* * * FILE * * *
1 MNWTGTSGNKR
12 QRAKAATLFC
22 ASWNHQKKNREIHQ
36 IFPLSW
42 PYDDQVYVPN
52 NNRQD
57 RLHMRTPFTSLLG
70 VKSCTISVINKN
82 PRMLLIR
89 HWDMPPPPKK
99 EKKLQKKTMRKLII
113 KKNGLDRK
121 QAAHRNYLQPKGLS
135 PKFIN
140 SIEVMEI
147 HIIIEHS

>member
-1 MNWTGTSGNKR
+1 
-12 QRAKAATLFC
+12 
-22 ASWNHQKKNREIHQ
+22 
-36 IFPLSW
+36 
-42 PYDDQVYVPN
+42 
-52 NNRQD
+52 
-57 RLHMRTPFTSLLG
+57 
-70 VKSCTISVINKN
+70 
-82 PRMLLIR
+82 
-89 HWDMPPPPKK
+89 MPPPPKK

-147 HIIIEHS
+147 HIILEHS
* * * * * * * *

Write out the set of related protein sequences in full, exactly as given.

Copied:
1 MNWTGTSGNKR
12 QRAKAATLFC
22 ASWNHQKKNREIHQ
36 IFPLSW
42 PYDDQVYVPN
52 NNRQD
57 RLHMRTPFTSLLG
70 VKSCTISVINKN
82 PRMLLIR
89 HWDMPPPPKK
99 EKKLQKKTMRKLII
113 KKNGLDRK
121 QAAHRNYLQPKGLS
135 PKFIN
140 SIEVMEI
147 HIIIEHS

>member
-1 MNWTGTSGNKR
+1 
-12 QRAKAATLFC
+12 
-22 ASWNHQKKNREIHQ
+22 
-36 IFPLSW
+36 
-42 PYDDQVYVPN
+42 
-52 NNRQD
+52 
-57 RLHMRTPFTSLLG
+57 
-70 VKSCTISVINKN
+70 
-82 PRMLLIR
+82 
-89 HWDMPPPPKK
+89 MPPPPKK

-147 HIIIEHS
+147 HIILEHS